Surprisingly, there exists only a little amount of literature on SSL applied to ophthalmological data. [16] and [23] utilize SSL for OCT segmentation. In the domain of automated diagnosis, [15] employ an autoencoder with an additional classification module on the latent code in the detection of retinopathy from colour fundus images. [31] tackle the same problem by extending the GAN framework [9] to one \sayfake and six \sayreal classes, i.e. the labeled classes. Recent works [10] and [6] apply the same principle to the classification of OCT b-scans. Most recently, [28] applied SSL methods to glaucoma detection by imputing missing visual field (VF) measurements through nearest-neighbour identification in the latent space of a pre-trained classification CNN. Afterwards, [28] train a multi-task network jointly on glaucoma classification and VF measurement prediction. To the best of our knowledge, we are the first to apply consistency regularization based SSL techniques (see Section 3) to the problem of automated diagnosis in ophthalmology.

Transfer learning.

Among numerous approaches existing in the deep transfer learning [25], we choose the fine-tuning or network-based transfer learning to be the most promising. [21, 8] proposed to use ImageNet [7] pre-trained CNN as the initialization for different visual recognition tasks with the limited amount of labels. Yosinski et al. [32] discovered how unfreezing different parts of the network while fine-tuning affects the target performance.

3 Approach

Transfer learning and semi-supervised learning are two main approaches for predictive modelling when dealing with data with few labels. Transfer learning approaches reuse knowledge from previously learned tasks. On the other hand, the SSL approaches allow learning with small labelled datasets by utilizing unlabeled data from the same distribution in the learning process. In the following, we first discuss our transfer learning baseline and afterwards describe the SSL approaches we have chosen for this study.

3.1 Transfer Learning

When applying transfer learning techniques, the user has to choose how to adapt the model from the auxiliary to the primary task. In our experiments, we use a network, which was pre-trained on ImageNet [7]. For adapting the model to OCT classification we try two common approaches. In the feature extraction approach, we freeze all parameters except for the final fully connected layer, analogous to [12]. Alternatively, we use the pre-trained network as initialization and allow all parameters to change. We refer to this as fine-tuning hereafter.

3.2 Semi-supervised Learning

In our study we compare two of recent state-of-the-art algorithms for SSL MixMatch [3] and FixMatch [24]. Both algorithms combine several pre-existing techniques from SSL. In this chapter, we review the main ideas and compare their utilization in both algorithms. We refer the reader to Appendix A for the detailed algorithm descriptions.

Data Augmentation.

Data Augmentation is a regularization technique which is often used in supervised learning. The goal is that the model’s prediction is not affected by the certain transformation of data instances. Therefore additional training data is added to the dataset by applying various perturbations to the data while keeping original labels. Most of the data augmentations are domain-specific and require domain knowledge.

MixMatch uses random flip-and-shift augmentations (horizontal flips and random crops) for both labelled and unlabeled data.

FixMatch distinguishes between weak and strong data augmentations. Flip-and-shift augmentations are considered as weak augmentations, whereas affine trasformations and color-jittering are examples of strong augmentations (originally – 14 different transformations from RandAugment [5]).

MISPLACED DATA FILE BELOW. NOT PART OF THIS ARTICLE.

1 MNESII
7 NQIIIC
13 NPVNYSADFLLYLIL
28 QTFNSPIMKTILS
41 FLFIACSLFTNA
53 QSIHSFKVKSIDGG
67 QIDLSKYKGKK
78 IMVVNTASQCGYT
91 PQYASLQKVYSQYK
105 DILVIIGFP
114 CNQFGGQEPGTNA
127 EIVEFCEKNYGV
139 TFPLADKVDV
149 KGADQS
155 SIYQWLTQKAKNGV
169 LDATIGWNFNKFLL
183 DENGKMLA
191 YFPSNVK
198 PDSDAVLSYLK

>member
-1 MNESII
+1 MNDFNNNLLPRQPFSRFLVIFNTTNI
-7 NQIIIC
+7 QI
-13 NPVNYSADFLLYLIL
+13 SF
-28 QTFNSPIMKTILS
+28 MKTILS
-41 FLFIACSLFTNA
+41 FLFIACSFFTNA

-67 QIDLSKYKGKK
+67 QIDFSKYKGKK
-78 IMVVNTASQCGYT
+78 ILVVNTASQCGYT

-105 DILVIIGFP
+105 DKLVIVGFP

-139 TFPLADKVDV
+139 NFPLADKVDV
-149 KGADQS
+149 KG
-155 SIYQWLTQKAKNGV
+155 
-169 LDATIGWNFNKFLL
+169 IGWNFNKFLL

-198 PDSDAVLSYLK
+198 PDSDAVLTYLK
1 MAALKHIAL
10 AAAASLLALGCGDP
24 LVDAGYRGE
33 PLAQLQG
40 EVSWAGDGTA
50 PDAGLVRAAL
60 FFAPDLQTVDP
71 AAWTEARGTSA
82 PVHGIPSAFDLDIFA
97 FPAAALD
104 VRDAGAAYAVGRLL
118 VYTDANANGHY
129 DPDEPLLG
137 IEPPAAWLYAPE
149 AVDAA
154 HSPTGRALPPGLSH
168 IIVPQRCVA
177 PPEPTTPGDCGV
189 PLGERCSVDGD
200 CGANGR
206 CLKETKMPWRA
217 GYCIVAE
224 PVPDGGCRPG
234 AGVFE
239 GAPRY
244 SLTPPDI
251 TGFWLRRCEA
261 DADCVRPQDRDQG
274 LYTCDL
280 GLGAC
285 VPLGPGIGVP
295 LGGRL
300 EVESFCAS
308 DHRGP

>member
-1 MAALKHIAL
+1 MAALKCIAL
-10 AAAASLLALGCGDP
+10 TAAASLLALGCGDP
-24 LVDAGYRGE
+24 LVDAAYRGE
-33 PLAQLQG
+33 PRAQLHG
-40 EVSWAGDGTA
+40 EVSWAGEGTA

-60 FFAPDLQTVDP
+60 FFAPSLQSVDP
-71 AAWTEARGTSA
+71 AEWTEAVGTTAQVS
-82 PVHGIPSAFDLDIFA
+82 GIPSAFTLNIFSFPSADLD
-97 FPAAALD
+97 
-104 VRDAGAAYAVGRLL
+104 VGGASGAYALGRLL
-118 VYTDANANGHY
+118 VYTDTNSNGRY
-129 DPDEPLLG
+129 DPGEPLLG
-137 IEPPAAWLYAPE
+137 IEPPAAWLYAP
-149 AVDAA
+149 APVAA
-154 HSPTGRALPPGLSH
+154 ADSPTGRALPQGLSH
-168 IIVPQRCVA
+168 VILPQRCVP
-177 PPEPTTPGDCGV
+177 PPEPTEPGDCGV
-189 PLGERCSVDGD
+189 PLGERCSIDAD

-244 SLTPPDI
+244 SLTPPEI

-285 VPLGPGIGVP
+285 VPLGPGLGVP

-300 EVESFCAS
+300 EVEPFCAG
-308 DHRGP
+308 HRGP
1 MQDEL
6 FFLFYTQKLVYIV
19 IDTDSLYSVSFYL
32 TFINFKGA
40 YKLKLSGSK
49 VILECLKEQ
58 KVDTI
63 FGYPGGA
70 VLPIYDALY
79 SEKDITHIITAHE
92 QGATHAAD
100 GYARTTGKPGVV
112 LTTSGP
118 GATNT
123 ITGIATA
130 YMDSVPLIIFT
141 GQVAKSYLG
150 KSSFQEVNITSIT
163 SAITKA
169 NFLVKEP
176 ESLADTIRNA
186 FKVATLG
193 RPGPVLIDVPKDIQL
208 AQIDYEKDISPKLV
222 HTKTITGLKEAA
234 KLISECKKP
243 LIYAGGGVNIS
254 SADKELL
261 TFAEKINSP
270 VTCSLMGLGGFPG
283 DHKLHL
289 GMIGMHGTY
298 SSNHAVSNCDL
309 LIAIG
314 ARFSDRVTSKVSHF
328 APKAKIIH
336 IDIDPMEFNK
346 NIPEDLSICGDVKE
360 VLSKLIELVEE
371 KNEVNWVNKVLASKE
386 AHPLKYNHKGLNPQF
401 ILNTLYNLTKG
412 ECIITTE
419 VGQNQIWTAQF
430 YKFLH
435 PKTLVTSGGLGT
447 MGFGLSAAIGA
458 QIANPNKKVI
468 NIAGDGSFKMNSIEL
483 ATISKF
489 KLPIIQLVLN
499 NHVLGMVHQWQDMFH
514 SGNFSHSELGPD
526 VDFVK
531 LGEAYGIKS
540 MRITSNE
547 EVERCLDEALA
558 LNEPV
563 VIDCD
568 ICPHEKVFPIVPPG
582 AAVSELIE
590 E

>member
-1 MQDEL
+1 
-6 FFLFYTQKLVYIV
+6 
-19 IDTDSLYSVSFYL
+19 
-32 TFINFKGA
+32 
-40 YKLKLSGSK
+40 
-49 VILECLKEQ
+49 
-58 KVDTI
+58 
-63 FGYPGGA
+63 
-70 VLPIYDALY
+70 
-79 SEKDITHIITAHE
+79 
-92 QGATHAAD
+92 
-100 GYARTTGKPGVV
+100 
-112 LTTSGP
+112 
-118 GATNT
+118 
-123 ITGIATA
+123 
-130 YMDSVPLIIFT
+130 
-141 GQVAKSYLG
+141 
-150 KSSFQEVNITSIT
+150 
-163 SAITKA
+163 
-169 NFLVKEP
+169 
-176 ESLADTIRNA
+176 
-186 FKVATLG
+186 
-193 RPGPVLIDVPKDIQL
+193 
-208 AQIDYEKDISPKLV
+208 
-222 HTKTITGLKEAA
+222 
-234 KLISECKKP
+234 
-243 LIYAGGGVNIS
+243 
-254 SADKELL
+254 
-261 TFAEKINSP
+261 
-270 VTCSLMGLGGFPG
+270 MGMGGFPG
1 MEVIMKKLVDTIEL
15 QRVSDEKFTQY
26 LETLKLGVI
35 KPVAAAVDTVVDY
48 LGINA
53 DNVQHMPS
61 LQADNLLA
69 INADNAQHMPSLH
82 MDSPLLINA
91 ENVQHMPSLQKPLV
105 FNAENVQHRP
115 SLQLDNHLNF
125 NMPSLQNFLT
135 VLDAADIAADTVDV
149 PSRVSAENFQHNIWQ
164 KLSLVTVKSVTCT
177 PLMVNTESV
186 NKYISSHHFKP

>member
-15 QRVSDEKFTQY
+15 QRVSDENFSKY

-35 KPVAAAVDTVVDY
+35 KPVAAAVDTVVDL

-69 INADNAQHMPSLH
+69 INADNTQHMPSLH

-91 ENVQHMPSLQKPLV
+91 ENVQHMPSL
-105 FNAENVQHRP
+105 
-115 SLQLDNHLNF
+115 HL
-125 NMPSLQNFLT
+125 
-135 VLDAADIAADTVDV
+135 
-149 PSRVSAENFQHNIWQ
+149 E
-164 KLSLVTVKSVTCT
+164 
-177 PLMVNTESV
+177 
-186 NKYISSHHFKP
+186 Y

Pseudo-Labeling or self-training loss [14] is the process of using the trained model to obtain labels for unlabeled instances. The predicted labels are used to guide the further learning process, e.g. by using generated labels as new targets.

MixMatch applies different augmentations for an unlabeled instance and computes the class distribution for each augmentation. Therefore, instead of hard one hot label MixMatch defines a probability distribution as the target. To sharpen the distribution and to reduce its entropy, the temperature of distribution is adjusted [11].

FixMatch uses a \sayclassic version of pseudo-labelling with hard labels and fixed confidence. The class probability distribution is taken from model outputs after a weak augmentation. If the probability of the most probable class exceeds a predefined threshold the label is assigned to a strongly augmented version of the same instance and used in the loss calculation.

Consistency Regularization.

Consistency regularization [22] imposes the constraint that the model should make similar predictions for the same instance under different data augmentations. Both MixMatch and FixMatch apply data augmentation on labelled and unlabeled data and enforce similar prediction for the same instance under different augmentations. For the unlabeled instances, the pseudo-label is used as a target. FixMatch uses soft augmentations to compute pseudo-labels for hard augmentations of the same training sample.

EMA decay.

Another popular consistency requirement in SSL is an exponential moving average (EMA) of model parameters over time to smooth the behaviour when the model changes its decisions rapidly. The EMA is the basis of Mean Teacher algorithm [26], which maintains two models. The teacher model stores an exponential moving average of student’s parameters and is used to make the predictions to compute the pseudo-labels. Therefore pseudo-labels computed by the teacher can be considered as a weighted combination of decisions of previous models. The student model makes the predictions for the training data and is updated based on the training loss. Both MixMatch and FixMatch employ EMA decay while inference. Note, that keeping a second model in memory and updating its parameters results in higher memory requirements and computation costs.